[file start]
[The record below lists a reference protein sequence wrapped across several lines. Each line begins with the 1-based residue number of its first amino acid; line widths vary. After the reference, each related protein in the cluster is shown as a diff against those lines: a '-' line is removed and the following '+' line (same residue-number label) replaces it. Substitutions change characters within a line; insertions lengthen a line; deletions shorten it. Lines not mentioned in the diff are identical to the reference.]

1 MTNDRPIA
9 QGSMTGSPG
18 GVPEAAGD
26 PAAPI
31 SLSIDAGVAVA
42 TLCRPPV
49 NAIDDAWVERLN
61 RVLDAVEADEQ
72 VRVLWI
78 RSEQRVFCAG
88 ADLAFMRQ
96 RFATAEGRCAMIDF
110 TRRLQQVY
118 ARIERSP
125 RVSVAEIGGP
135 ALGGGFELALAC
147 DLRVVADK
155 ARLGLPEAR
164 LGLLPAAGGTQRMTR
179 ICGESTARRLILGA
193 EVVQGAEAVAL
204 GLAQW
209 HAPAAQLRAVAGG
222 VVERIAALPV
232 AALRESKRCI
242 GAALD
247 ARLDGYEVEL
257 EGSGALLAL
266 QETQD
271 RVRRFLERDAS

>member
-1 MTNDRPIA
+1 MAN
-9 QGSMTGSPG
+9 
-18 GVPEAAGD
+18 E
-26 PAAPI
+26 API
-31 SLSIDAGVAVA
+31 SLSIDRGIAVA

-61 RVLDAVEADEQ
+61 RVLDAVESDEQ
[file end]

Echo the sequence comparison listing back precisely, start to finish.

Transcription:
[The record below lists a reference protein sequence wrapped across several lines. Each line begins with the 1-based residue number of its first amino acid; line widths vary. After the reference, each related protein in the cluster is shown as a diff against those lines: a '-' line is removed and the following '+' line (same residue-number label) replaces it. Substitutions change characters within a line; insertions lengthen a line; deletions shorten it. Lines not mentioned in the diff are identical to the reference.]

1 MTNDRPIA
9 QGSMTGSPG
18 GVPEAAGD
26 PAAPI
31 SLSIDAGVAVA
42 TLCRPPV
49 NAIDDAWVERLN
61 RVLDAVEADEQ
72 VRVLWI
78 RSEQRVFCAG
88 ADLAFMRQ
96 RFATAEGRCAMIDF
110 TRRLQQVY
118 ARIERSP
125 RVSVAEIGGP
135 ALGGGFELALAC
147 DLRVVADK
155 ARLGLPEAR
164 LGLLPAAGGTQRMTR
179 ICGESTARRLILGA
193 EVVQGAEAVAL
204 GLAQW
209 HAPAAQLRAVAGG
222 VVERIAALPV
232 AALRESKRCI
242 GAALD
247 ARLDGYEVEL
257 EGSGALLAL
266 QETQD
271 RVRRFLERDAS

>member
-1 MTNDRPIA
+1 MAN
-9 QGSMTGSPG
+9 
-18 GVPEAAGD
+18 E
-26 PAAPI
+26 API
-31 SLSIDAGVAVA
+31 SLSIDRGIAVA

-61 RVLDAVEADEQ
+61 RVLDAVESDEQ